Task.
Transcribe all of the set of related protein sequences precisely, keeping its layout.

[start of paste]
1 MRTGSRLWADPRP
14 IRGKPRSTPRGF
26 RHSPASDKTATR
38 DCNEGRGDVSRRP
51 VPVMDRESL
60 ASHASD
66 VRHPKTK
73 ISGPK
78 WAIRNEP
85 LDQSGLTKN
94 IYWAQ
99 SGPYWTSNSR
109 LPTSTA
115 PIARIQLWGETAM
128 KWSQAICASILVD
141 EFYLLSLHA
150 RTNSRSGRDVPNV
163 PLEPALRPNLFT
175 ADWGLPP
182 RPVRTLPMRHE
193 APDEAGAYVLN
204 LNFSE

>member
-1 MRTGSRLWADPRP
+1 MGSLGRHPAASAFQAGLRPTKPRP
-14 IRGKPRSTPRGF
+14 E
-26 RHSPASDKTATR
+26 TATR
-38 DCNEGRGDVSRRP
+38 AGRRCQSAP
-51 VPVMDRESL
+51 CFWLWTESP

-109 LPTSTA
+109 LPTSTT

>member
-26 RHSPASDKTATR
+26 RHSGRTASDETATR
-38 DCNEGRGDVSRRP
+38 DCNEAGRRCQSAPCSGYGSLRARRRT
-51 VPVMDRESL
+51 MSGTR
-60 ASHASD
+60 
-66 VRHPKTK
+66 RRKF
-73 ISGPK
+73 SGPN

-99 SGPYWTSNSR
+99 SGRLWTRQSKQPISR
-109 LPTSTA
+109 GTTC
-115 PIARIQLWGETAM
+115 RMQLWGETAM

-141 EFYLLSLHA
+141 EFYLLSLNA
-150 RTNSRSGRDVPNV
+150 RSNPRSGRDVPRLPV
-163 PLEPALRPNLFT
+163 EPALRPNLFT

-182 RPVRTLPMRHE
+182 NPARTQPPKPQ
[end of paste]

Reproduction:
1 MRTGSRLWADPRP
14 IRGKPRSTPRGF
26 RHSPASDKTATR
38 DCNEGRGDVSRRP
51 VPVMDRESL
60 ASHASD
66 VRHPKTK
73 ISGPK
78 WAIRNEP
85 LDQSGLTKN
94 IYWAQ
99 SGPYWTSNSR
109 LPTSTA
115 PIARIQLWGETAM
128 KWSQAICASILVD
141 EFYLLSLHA
150 RTNSRSGRDVPNV
163 PLEPALRPNLFT
175 ADWGLPP
182 RPVRTLPMRHE
193 APDEAGAYVLN
204 LNFSE

>member
-1 MRTGSRLWADPRP
+1 MGSLGRHPAASAFQAGLRPTKPRP
-14 IRGKPRSTPRGF
+14 E
-26 RHSPASDKTATR
+26 TATR
-38 DCNEGRGDVSRRP
+38 AGRRCQSAP
-51 VPVMDRESL
+51 CFWLWTESP

-109 LPTSTA
+109 LPTSTT

>member
-26 RHSPASDKTATR
+26 RHSGRTASDETATR
-38 DCNEGRGDVSRRP
+38 DCNEAGRRCQSAPCSGYGSLRARRRT
-51 VPVMDRESL
+51 MSGTR
-60 ASHASD
+60 
-66 VRHPKTK
+66 RRKF
-73 ISGPK
+73 SGPN

-99 SGPYWTSNSR
+99 SGRLWTRQSKQPISR
-109 LPTSTA
+109 GTTC
-115 PIARIQLWGETAM
+115 RMQLWGETAM

-141 EFYLLSLHA
+141 EFYLLSLNA
-150 RTNSRSGRDVPNV
+150 RSNPRSGRDVPRLPV
-163 PLEPALRPNLFT
+163 EPALRPNLFT

-182 RPVRTLPMRHE
+182 NPARTQPPKPQ